Annual or perennial herbs (in Mal.), occasionally somewhat woody near the base, sometimes aquatic. Leaves spiral or opposite. Stipules absent or reduced, deltoid. Flowers mostly 4-merous, rarely 5-merous (in Mal.), solitary or arranged in a terminal racemose inflorescence, subtended by (often reduced) leaves or bracts. Sepals erect, persistent. Petals caducous, contorted in aestivation, white, pink or yellow, sometimes emarginate. Stamens 4, 5, 8, or 10, in 2 whorls, rarely with an intermediate number, epipetalous ones sometimes shorter. Ovary inferior, (in Mal.) 4- or 5-celled and with ovules; Ovules with axial placentation, 1-pluriseriate. Fruit (in Mal.) a mostly long and slender loculicidal or irregularly rupturing capsule. Seeds rounded or elongate, in Ludwigia sometimes embedded in powdery or surrounded by cork-like endocarp tissue, in Epilobium with a chalazal plume of trichomes (coma);
About 17 genera and more than 600 spp. in tropical and temperate regions, with a distinct centre of diversity on the northern hemisphere in the New World, in Malesia two native genera which are both almost ubiquist.
Almost all of the Malesian species are self-pollinated, shedding pollen directly on the stigma at or before anthesis and rarely visited by insects. In Ludwigia peruviana, introduced in the Old World, the anthers are extrorse and shed pollen away from the stigma; thus outcrossing is predominant. Some outcrossing probably also occurs in the relatively large-flowered L. adscendens and L. octovalvis, which are known to be visited by insects, and in Epilobium detznerianum, in some populations of which the stigma is even held above the anthers. In our area, HEIDE () reported Melipona sp., a bee, visiting the flowers of Ludwigia peruviana (as Jussieua peruviana), and Bombus rufipes at the flowers of the locally naturalized Oenothera stricta (as O. lamarckiana) and Fuchsia magellanica (as F. coccinea). The Melipona bees were not observed to contact the anthers or stigma of the large-flowered Ludwigia, but would certainly do so in visiting smaller-flowered species. All of the Malesian species are genetically self-compatible.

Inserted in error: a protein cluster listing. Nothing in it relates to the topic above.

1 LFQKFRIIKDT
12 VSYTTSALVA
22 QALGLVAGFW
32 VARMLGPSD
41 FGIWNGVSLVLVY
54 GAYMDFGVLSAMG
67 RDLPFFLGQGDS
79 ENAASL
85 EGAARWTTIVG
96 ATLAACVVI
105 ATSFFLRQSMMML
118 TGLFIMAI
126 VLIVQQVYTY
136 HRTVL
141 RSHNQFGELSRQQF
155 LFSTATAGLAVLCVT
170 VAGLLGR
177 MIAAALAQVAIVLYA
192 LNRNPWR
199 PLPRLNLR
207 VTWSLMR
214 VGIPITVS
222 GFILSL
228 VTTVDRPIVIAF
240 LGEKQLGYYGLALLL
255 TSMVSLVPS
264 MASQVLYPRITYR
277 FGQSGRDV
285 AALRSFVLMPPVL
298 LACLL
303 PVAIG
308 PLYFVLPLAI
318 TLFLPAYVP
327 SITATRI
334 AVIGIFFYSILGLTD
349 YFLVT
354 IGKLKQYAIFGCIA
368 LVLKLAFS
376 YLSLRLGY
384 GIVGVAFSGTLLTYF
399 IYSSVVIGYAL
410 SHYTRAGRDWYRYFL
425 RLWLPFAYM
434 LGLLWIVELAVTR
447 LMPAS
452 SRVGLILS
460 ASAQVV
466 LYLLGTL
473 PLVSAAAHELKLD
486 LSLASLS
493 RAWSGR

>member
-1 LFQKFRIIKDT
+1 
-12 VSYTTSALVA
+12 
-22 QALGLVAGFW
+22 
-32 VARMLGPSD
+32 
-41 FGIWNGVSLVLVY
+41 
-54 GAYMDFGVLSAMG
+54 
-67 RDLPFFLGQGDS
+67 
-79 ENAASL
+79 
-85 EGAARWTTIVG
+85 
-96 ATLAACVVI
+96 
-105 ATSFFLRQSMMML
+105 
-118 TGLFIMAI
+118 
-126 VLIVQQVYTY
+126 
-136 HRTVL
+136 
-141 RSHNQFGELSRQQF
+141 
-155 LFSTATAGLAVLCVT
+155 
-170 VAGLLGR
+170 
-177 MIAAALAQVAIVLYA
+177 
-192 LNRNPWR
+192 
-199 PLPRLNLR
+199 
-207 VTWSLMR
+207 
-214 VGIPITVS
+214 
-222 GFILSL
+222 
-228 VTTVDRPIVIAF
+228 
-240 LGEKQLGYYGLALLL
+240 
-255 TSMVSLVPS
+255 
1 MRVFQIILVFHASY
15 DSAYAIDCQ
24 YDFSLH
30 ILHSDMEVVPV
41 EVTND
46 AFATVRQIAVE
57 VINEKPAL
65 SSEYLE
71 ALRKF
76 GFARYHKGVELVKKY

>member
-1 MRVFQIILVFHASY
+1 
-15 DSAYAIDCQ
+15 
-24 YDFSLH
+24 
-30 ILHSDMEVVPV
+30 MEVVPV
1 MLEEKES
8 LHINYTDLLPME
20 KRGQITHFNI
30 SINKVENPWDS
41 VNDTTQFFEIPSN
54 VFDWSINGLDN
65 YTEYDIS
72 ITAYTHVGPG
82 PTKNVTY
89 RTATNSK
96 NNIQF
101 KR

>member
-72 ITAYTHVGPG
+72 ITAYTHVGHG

Epilobium spp. are manifestly wind dispersed by virtue of their coma. Ludwigia spp. depend on dispersal by water and possibly incidental exozoic dispersal by water birds; in Ludwigia hyssopifolia there are two kinds of seed, one of which is enveloped by a corky tissue derived from the endocarp, enhancing their buoyancy.
All species of Epilobium sect. Epilobium, a taxon that includes all Malesian species, which have been examined have had a gametic chromosome number of n = 18. Species of Ludwigia have a gametic chromosome number of n = 8 and multiples. These genera differ from most others in Onagraceae in having small chromosomes that are heteropycnotic and dark-staining throughout the mitotic cycle. Naturally occurring interchange heterozygotes, abundant in the tribe Onagreae, are not known to occur in either group. The original basic chromosome number of the family is × = 11, as in Fuchsia, Circaea, and others.
Only some species of Ludwigia are mentioned to be in use for minor medicinal purposes; see under Ludwigia spp.
Raphides, needle-like crystals of calcium oxalate, are ubiquitous in the vegetative parts of Onagraceae. The few reports of alkaloids are doubtful and seem to indicate rather the presence of secondary amines. Ellagic acid occurs. Among the flavonoids reported from the family, fiavonols based quercetin are ubiquitous, whereas kaempferol and more highly oxygenated types based on myricetin are frequent. The anthocyanins include predominantly malvidin and cyanidin derivatives, with the latter predominant in the rose-purple petals of Epilobium. The yellow petals of most species of Ludwigia are colored by carotenoids, with the chalcone isosalipurposide forming a non-ultraviolet-reflective centre in many species, including L. peruviana.